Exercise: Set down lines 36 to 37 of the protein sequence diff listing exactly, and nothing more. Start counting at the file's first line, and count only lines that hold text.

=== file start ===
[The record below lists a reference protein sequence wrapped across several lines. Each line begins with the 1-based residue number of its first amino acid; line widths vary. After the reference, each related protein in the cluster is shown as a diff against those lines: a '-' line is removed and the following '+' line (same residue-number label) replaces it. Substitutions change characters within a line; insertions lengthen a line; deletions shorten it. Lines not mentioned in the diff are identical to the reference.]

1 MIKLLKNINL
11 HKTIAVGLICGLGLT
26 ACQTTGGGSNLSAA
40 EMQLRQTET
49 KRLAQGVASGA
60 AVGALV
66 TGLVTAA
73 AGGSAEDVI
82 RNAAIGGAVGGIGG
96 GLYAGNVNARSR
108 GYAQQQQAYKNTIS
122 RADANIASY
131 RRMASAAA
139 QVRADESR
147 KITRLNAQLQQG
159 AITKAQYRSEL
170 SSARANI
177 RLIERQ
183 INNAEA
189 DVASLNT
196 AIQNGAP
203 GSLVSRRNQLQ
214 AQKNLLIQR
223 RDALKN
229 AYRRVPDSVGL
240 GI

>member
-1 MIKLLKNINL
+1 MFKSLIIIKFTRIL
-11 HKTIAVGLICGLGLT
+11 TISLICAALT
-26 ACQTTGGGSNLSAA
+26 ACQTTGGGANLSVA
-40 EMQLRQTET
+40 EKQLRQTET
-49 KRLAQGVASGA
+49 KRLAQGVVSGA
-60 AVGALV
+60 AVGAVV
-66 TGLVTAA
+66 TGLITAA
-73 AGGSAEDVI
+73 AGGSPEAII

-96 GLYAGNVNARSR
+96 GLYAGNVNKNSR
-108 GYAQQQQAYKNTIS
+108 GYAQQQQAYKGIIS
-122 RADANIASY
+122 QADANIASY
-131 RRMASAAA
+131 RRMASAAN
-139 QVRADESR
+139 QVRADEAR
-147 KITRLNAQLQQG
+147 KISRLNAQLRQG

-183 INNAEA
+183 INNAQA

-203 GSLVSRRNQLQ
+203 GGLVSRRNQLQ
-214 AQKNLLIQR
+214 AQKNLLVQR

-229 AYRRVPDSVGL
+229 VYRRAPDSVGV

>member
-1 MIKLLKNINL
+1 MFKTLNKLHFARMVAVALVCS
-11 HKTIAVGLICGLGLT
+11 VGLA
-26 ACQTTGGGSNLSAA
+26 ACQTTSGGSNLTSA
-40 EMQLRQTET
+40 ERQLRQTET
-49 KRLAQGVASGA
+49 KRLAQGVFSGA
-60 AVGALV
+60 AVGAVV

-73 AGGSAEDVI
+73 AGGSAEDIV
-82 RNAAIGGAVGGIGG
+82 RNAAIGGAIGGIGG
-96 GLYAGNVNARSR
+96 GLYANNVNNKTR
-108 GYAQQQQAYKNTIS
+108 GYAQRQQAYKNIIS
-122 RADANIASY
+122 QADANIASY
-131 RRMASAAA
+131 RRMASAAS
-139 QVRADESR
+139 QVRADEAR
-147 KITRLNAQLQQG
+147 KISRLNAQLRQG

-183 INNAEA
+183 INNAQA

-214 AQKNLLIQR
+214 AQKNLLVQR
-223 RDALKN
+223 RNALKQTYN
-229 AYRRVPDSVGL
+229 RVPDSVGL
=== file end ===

+40 EKQLRQTET
-49 KRLAQGVASGA